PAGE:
Mi'kmaq flag raised at Mount A as powwow participants defy snowstorm

Just as a major snowstorm hit the region, Indigenous and non-Indigenous students and community members gathered at Mount Allison University on Thursday to raise the school's new permanent Mi'kmaq flag.

Mount Allison University hosts its 1st powwow

The new Mi'kmaq flag is raised at Mount Allison University for the first time. (Tori Weldon/CBC)

Just as a major snowstorm hit the region, Indigenous students and community members gathered at Mount Allison University on Thursday to raise the school's new permanent Mi'kmaq flag.

The crowd then walked down the street to the campus gym to celebrate Mount Allison's first powwow. 

It's all about learning and accepting — for the Indigenous people to accept others but more importantly for the others to accept Indigenous people.- Doreen Richard

More than 100 people watched as the Mi'kmaq flag led dancers into the gym, with music coming from a circle of drummers at the centre of the room.

"I think it's surreal, and despite the storm, there's a lot of people here," said Emma Hassencahl-Perley, a Maliseet dancer and Mount A's Indigenous co-ordinator.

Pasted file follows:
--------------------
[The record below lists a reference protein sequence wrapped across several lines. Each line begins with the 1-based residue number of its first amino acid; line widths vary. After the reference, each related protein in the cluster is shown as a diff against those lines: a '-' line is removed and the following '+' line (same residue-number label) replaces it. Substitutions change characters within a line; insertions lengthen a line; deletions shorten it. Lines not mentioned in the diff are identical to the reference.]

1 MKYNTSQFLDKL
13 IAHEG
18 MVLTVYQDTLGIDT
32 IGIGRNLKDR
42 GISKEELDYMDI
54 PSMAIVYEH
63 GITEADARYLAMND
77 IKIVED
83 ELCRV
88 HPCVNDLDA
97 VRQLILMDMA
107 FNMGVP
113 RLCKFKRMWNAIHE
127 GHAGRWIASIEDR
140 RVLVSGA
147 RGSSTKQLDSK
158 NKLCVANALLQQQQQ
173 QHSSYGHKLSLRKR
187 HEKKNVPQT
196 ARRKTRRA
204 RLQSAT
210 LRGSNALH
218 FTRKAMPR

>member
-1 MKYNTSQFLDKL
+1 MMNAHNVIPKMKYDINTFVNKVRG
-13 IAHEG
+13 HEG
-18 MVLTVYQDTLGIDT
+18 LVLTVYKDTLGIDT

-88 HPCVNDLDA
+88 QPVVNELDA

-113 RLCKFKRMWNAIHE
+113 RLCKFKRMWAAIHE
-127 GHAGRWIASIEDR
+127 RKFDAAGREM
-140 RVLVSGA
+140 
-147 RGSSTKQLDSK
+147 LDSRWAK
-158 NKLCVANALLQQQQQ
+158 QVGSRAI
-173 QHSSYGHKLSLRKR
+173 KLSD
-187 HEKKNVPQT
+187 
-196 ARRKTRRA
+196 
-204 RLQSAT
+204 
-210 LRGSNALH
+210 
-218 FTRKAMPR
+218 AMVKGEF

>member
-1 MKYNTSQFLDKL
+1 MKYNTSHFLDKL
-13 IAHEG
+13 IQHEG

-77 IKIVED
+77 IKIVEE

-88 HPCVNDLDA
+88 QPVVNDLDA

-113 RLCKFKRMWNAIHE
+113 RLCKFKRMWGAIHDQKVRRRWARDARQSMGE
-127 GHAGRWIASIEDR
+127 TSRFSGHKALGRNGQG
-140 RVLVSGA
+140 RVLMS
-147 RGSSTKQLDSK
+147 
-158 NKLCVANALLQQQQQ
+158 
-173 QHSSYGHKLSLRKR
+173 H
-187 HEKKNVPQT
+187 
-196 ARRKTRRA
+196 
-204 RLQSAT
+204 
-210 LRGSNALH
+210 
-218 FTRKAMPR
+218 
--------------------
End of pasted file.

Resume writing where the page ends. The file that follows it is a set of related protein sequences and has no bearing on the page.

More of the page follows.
"I think it's really important for them to feel like they matter on campus and they are loved, and we really wanted to get together and celebrate our culture."

The bleachers cleared when the MC, Possesom Paul from St. Mary's First Nation, invited the crowd to join the dance. Two circles moving in opposite directions were formed to accommodate everyone who wanted to participate.

Plans for annual powwow

Project manager Talon Simon described it as "absolutely amazing."

He is a first-year student and a member of Elsipogtog First Nation.

"Powwows were originally just gatherings and we're glad that we can have them here at Mount Allison now," Simon said. "It means a lot to indigenous students."

Talon said he will organize another powwow again next year and plans to leave behind plans for after he graduates.

"I'm going to leave a ... little package: this is how you plan a powwow."

A 'good start'

Doreen Richard, the university's former Indigenous co-ordinator, welled up with tears during her remarks at the ceremonies.

"It's time the university made space for Indigenous people, and this is a good start," she said after.

She described the event as powerful.

"It's all about learning and accepting — for the Indigenous people to accept others but more importantly for the others to accept Indigenous people."

About the Author

Tori Weldon

Reporter

Tori Weldon is a reporter based in Moncton. She's been working for the CBC since 2008.